Over the years, Nightline mostly tackled a single subject in-depth each night, covering everything from apartheid in South Africa to Baghdad during the Persian Gulf War and atrocities in Rwanda. The atmosphere at the show was so egalitarian that Sievers fondly remembered Koppel pulling him aside after six months to tell him, "You don't disagree with me enough."
What bothers Sievers now, years later, is the sense that viewers appreciated the show more than they watched it.
"We got to be like PBS," he added. "People like to know it's there. But that doesn't mean they always watch it."
Boosting Nightline's viewership is a key goal for new executive producer James Goldstone, who moved the show's headquarters from Washington D.C. to ABC's glitzy Times Square studios, he has drafted three new anchors: former White House correspondent Terry Moran, former legal correspondent Cynthia McFadden and the lead reporter from the infamous Living With Michael Jackson documentary, Martin Bashir.
Offering several topics each night, the new Nightline debuts Nov. 28 with Moran reporting from Baghdad for a week. The second week will feature reports on the war from the home front, and each broadcast will end with a wry item dubbed the "Sign of the Times."
Eventually, Moran will anchor from Washington D.C., while Bashir and McFadden stay in New York. Goldstone predicts those who expect a deluge of dumbed-down news will be disappointed.
"Much of what we're doing with the show is a back to the future (approach)," he said. "The show will be live as it once was live, and the concentration on getting big, impactful journalism, as the show always has. Nightline remains the ultimate blue-chip brand name. ... It's an amazing heritage, and we'll do everything to respect that and build upon it."
But others look at the changes already planned - moving the once-independent show to ABC News' New York base, featuring multiple anchors and multiple stories like many other network newsmagazines - and wonder if ABC isn't playing to lose.
Jeff Alan, who co-wrote Anchoring America, a history of network TV anchors, said ABC might find it easier to cancel a failed Nightline revamp than the classic, Koppel-hosted version.
"They could put an entertainment show in there and make a gazillion dollars," Alan said. "Nightline is a great news show, and it would be a shame to see it go away. ... (But) the networks are still chasing these elusive younger viewers who are growing up with technology, getting more news off the Internet and cell phones."
Koppel has chosen to say goodbye on a curious note, avoiding a retrospective show to focus on Morrie Schwartz, the former Brandeis University professor whose death from Lou Gehrig's disease - and touching interviews on Nightline - inspired former student Mitch Albom to write the best-selling book Tuesdays With Morrie. (He won't ask Albom about the recent controversy in which he wrote a detailed column describing two pro athletes attending a college basketball game that they actually missed.)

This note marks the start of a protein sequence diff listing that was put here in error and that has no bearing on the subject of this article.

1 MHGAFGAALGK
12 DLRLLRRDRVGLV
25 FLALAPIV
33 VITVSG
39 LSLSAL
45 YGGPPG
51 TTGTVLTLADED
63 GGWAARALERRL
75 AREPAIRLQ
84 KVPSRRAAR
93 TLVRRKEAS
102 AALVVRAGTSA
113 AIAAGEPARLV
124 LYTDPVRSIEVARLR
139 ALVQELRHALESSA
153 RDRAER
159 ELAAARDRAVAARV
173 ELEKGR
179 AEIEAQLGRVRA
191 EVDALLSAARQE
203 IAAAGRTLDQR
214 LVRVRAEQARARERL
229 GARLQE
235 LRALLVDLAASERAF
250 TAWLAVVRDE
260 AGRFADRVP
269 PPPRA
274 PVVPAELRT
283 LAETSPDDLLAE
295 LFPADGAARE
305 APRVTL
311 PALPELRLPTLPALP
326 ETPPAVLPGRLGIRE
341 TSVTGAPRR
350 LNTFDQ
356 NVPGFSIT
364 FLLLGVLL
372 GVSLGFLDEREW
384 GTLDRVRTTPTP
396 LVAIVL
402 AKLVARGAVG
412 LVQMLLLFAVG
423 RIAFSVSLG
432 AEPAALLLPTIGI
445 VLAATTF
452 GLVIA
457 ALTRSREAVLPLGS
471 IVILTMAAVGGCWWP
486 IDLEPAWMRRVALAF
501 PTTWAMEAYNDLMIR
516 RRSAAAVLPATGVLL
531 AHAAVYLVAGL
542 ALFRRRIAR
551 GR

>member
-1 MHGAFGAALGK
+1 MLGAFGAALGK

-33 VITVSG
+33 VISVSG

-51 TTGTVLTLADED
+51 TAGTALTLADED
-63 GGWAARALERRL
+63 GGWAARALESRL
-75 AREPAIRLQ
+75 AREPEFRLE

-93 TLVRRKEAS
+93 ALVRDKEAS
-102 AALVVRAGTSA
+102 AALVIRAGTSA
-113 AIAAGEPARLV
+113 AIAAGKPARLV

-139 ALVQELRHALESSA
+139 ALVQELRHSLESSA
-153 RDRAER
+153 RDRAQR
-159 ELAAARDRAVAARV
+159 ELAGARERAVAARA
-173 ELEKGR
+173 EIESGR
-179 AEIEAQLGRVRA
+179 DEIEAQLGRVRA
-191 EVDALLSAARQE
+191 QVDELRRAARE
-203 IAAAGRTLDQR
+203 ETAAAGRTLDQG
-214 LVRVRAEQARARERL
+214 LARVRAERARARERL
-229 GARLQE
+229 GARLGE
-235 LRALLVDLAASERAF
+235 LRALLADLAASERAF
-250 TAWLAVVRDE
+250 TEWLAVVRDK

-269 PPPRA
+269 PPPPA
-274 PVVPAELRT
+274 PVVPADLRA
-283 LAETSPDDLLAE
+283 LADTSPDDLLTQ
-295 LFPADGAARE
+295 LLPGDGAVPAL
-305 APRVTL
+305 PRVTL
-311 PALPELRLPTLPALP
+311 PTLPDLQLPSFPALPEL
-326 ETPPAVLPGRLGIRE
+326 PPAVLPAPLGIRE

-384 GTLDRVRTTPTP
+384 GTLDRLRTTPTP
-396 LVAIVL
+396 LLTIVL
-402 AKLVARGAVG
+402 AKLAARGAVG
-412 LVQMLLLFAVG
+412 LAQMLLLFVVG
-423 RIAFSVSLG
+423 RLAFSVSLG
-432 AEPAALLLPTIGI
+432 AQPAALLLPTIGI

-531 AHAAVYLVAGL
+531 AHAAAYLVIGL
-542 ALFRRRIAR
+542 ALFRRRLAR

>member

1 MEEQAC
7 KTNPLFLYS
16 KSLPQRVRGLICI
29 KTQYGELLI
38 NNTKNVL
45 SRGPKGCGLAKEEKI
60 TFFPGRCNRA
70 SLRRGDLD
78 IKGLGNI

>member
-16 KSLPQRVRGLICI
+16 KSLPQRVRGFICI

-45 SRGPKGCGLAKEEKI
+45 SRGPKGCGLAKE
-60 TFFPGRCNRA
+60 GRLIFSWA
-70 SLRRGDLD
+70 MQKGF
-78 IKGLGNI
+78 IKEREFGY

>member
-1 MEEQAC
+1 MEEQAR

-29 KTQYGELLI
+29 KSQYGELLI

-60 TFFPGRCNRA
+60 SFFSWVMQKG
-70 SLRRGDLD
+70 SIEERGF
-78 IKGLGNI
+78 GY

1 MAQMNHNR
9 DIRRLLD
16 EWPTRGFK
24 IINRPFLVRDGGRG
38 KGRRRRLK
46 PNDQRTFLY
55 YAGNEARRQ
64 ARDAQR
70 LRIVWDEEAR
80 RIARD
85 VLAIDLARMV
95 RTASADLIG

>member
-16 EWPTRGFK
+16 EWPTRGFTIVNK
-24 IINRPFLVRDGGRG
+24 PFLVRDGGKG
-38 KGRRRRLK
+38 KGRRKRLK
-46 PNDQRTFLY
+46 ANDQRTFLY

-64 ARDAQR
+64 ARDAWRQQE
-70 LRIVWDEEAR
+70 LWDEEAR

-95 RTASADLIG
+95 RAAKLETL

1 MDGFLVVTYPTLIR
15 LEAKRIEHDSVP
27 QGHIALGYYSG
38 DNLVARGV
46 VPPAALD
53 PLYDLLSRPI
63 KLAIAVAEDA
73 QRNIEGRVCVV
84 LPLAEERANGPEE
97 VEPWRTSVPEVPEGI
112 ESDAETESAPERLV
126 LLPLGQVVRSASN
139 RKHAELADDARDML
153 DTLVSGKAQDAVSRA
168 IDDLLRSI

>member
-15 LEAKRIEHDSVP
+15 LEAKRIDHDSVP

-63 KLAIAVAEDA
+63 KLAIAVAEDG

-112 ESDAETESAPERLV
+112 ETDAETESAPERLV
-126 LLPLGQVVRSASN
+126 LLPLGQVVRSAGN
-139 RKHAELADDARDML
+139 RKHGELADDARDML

"By now people should know what I've done. . . . It's kind of late to be saying, "In case you missed the last 26 years . . ."' said Koppel, explaining his resistance to an on-air retrospective. "(Our) most requested DVD or VCR was the series that I did with Morrie. It just struck all of us working on the show, that if you're going to do a last broadcast . . . it might appropriately be something that everybody cares about."
Born Edward James Koppel in England, he moved to America at age 13, becoming a citizen in 1963 - the same year he married attorney Grace Anne Dorney and became ABC News' youngest reporter. Installed at Nightline after nine years as the network's chief diplomatic correspondent, Koppel has weathered criticism he favors establishment power brokers (especially friend Henry Kissinger) while racking up scores of journalism awards.
He shrugs off talk of the End of an Era in news anchoring ("People said the same thing when Tom Brokaw replaced John Chancellor"), journalism scandals such as Dan Rather's Memogate ("He got caught in the meat grinder between national politics and network politics"), and CNN anchor Anderson Cooper's on-air emotionalism ("It might play well now, it ain't gonna play that well 10 years from now").
He also won't say what his next jobs will be - refusing to address rumors he and longtime producer Tom Bettag are heading to HBO's documentary unit, while assuring a persistent interviewer he'll be doing more than one thing after Nightline.
"I don't think people should notice journalists too much," Koppel said, when asked about the moment in a recent Nightline story when a Katrina survivor looked up from her flooded home and shouted his name.
"It's hard not to do when you're anchoring a television program, because there's a certain amount of show biz and notoriety that goes with it," he added. "But ideally . . . the story should be at the center of what we're doing. The people we're interviewing should be at the center."
Eric Deggans can be reached at 727 893-8521 or firstname.lastname@example.org See his blog at www.sptimesphotos.com/blogs/media
[Last modified November 21, 2005, 19:09:09]